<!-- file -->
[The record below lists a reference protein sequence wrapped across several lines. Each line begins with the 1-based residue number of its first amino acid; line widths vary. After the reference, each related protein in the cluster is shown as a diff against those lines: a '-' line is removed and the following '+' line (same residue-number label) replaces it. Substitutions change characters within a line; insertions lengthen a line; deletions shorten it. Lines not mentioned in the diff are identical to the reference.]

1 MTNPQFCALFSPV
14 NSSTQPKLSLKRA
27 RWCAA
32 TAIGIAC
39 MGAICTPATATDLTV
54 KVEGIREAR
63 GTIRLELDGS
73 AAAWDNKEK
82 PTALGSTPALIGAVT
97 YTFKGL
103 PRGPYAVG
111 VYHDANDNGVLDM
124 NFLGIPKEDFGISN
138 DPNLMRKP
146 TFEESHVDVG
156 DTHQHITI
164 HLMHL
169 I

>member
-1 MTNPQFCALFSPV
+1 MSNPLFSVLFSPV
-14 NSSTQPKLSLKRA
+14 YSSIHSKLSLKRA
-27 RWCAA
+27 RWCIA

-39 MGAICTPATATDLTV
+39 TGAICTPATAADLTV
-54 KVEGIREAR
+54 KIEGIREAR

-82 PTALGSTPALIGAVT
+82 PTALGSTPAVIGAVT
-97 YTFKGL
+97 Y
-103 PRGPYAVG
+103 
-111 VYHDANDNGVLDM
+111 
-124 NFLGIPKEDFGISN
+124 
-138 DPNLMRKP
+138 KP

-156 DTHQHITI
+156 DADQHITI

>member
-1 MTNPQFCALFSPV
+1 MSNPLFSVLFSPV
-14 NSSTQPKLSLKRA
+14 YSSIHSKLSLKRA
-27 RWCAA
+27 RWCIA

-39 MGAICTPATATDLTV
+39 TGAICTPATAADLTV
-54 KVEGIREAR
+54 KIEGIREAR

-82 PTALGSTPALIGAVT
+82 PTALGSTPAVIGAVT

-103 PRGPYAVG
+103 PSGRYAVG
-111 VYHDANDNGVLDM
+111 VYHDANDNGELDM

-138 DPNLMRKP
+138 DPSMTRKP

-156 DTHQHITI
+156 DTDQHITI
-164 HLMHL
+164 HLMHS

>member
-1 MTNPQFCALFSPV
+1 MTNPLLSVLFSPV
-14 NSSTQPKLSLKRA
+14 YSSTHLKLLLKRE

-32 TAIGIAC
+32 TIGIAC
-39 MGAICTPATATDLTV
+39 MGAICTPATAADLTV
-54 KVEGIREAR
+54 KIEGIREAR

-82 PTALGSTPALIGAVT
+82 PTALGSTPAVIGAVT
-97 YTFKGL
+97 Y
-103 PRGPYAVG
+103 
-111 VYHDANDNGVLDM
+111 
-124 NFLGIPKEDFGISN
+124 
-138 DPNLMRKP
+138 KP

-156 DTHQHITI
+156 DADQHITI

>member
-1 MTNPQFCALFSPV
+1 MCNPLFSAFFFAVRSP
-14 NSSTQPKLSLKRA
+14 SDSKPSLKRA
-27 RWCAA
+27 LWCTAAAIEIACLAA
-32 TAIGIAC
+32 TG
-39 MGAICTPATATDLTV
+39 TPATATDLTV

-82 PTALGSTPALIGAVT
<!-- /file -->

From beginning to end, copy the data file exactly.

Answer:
[The record below lists a reference protein sequence wrapped across several lines. Each line begins with the 1-based residue number of its first amino acid; line widths vary. After the reference, each related protein in the cluster is shown as a diff against those lines: a '-' line is removed and the following '+' line (same residue-number label) replaces it. Substitutions change characters within a line; insertions lengthen a line; deletions shorten it. Lines not mentioned in the diff are identical to the reference.]

1 MTNPQFCALFSPV
14 NSSTQPKLSLKRA
27 RWCAA
32 TAIGIAC
39 MGAICTPATATDLTV
54 KVEGIREAR
63 GTIRLELDGS
73 AAAWDNKEK
82 PTALGSTPALIGAVT
97 YTFKGL
103 PRGPYAVG
111 VYHDANDNGVLDM
124 NFLGIPKEDFGISN
138 DPNLMRKP
146 TFEESHVDVG
156 DTHQHITI
164 HLMHL
169 I

>member
-1 MTNPQFCALFSPV
+1 MSNPLFSVLFSPV
-14 NSSTQPKLSLKRA
+14 YSSIHSKLSLKRA
-27 RWCAA
+27 RWCIA

-39 MGAICTPATATDLTV
+39 TGAICTPATAADLTV
-54 KVEGIREAR
+54 KIEGIREAR

-82 PTALGSTPALIGAVT
+82 PTALGSTPAVIGAVT
-97 YTFKGL
+97 Y
-103 PRGPYAVG
+103 
-111 VYHDANDNGVLDM
+111 
-124 NFLGIPKEDFGISN
+124 
-138 DPNLMRKP
+138 KP

-156 DTHQHITI
+156 DADQHITI

>member
-1 MTNPQFCALFSPV
+1 MSNPLFSVLFSPV
-14 NSSTQPKLSLKRA
+14 YSSIHSKLSLKRA
-27 RWCAA
+27 RWCIA

-39 MGAICTPATATDLTV
+39 TGAICTPATAADLTV
-54 KVEGIREAR
+54 KIEGIREAR

-82 PTALGSTPALIGAVT
+82 PTALGSTPAVIGAVT

-103 PRGPYAVG
+103 PSGRYAVG
-111 VYHDANDNGVLDM
+111 VYHDANDNGELDM

-138 DPNLMRKP
+138 DPSMTRKP

-156 DTHQHITI
+156 DTDQHITI
-164 HLMHL
+164 HLMHS

>member
-1 MTNPQFCALFSPV
+1 MTNPLLSVLFSPV
-14 NSSTQPKLSLKRA
+14 YSSTHLKLLLKRE

-32 TAIGIAC
+32 TIGIAC
-39 MGAICTPATATDLTV
+39 MGAICTPATAADLTV
-54 KVEGIREAR
+54 KIEGIREAR

-82 PTALGSTPALIGAVT
+82 PTALGSTPAVIGAVT
-97 YTFKGL
+97 Y
-103 PRGPYAVG
+103 
-111 VYHDANDNGVLDM
+111 
-124 NFLGIPKEDFGISN
+124 
-138 DPNLMRKP
+138 KP

-156 DTHQHITI
+156 DADQHITI

>member
-1 MTNPQFCALFSPV
+1 MCNPLFSAFFFAVRSP
-14 NSSTQPKLSLKRA
+14 SDSKPSLKRA
-27 RWCAA
+27 LWCTAAAIEIACLAA
-32 TAIGIAC
+32 TG
-39 MGAICTPATATDLTV
+39 TPATATDLTV

-82 PTALGSTPALIGAVT